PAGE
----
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Will Guitar Hero Really Make Me a Better Guitar Player?

Last Updated: March 23, 2016 / by Joseph Evans



To all those that have mastered their Guitar Hero games or just love playing the it, have you ever wondered if those skills are transferable to a real guitar? Wouldn’t it be great if you can learn to play guitar from a fun simulation game?

Guitar Hero is a stimulating guitar simulation game that allows you to mimic the playing of a real guitar in a fun, interactive way. In order to play you must use a guitar-shaped game controller and play various guitar parts in a variety of songs provided, by pressing the buttons on the guitar on time with the music.

This, however, does not necessarily mean that you can go right on and pick up an acoustic guitar and strum away like a pro. There are several important differences that could define whether or not you can learn to play a real guitar.

Hand-Eye Coordination

One of the main differences between a proper guitar and the guitar from the game are the strings. The acoustic guitar, for example, has 6 strings - the guitar from the game has replaced these strings with 5 buttons, each a different colour. 

This is to help the player match the colour button showing on the screen with the one they have to press on the guitar. Guitar Hero is a great way to practice and improve your hand-eye coordination in a fun and entertaining way. 

Good Reflexes

In order to successfully progress through the game you have to press the appropriate button on the guitar that matches the screen. You also have to do it in time with whatever song is playing. 

Depending on the difficulty of each song you can then progress to higher levels where you have to press more than one button at a time at increasingly difficult speeds.

This will definitely contribute to sharper reflexes both on a normal acoustic guitar (or whichever guitar you choose to play) and on Guitar Hero, which is a double score.

Because the guitar from the game tries to mimic the real guitar, your basic hand positions on the instruments are the same. So you will be training the hand that presses the buttons in a similar way they would be if you were pressing the strings. This will increase your familiarity with handling a real guitar as you use your hand and fingers in a similar way.

Rhythm and Timing

For those who do not know, Guitar Hero is all about timing. You have to be in time with the music or else you will fail. Even if you press the right note, if it’s at the wrong time then it is pointless. This is exactly like with a real guitar, or any musical instrument. If you hit the right note, but at the wrong time, you will get it wrong. And visa versa - if you hit the wrong note at the right time you will still get it wrong!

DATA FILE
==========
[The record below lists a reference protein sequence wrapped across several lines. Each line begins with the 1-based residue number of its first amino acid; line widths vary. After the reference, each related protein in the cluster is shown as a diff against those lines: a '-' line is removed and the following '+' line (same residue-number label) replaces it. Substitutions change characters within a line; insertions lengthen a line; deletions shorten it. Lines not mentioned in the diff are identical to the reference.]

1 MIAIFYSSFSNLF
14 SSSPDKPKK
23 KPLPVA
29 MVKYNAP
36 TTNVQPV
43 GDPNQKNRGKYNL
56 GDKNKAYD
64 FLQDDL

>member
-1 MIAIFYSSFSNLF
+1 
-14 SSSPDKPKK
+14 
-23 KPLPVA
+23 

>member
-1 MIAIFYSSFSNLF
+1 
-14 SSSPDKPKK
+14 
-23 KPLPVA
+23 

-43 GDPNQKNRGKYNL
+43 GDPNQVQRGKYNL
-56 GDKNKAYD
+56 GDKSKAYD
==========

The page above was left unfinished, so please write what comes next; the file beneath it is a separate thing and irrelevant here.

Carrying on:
On the downside to this, Guitar Hero doesn’t teach you to read music notes. Unfortunately, the strings on the guitar are not colour coded for each note and the Guitar Hero controller has one less colour button than the guitar has strings.

Tuning and Ear

Another big difference between the two is that an actual guitar needs to be tuned by turning the pegs on the head of the guitar until each string is in tune. This, unfortunately, cannot be taught by Guitar Hero

Tuning your instrument takes some practice. 

Luckily for you, though, in the game you can simply pick up your guitar and start playing, and each note comes out perfect.

Reading Music Notes and Chords

This is the main difference between Guitar Hero and a proper guitar. 

The game does not teach you how to read music, and it also does not teach any chords and chord progressions. Therefore, from the music theory's perspective, don’t expect to learn anything from the game.

Final Verdict

With all the skills you might gain from playing Guitar Hero, it can only have a positive influence on your musical career.

Even if it doesn’t teach you the specifics of playing guitar, it does provide basic hand-eye coordination and practice. Jamming out to your favourite track is also a great way to hone your reflexes.

So, if you really enjoy playing Guitar Hero, go ahead and play it. But don’t expect anything other than fun and entertainment from it. 

Learning to play the guitar takes real practice and hard work, like any musical instrument, but that doesn’t make it any less enjoyable to learn.


About the Author: Joseph Evans

My name is Joseph Evans and I am a guitar playing, freelance writing, online teaching music lover based in Seattle, WA. Growing up in a musical family naturally lead to obtaining my Bachelor of Music (BM) in Composition & Music Theory degree, after which I taught and traveled my way across Europe for 7 years before returning back home to settle in beautiful Seattle. On a typical day, you would find me playing my guitar, pottering around in the vegetable garden, going on long hikes, reading and/or writing.


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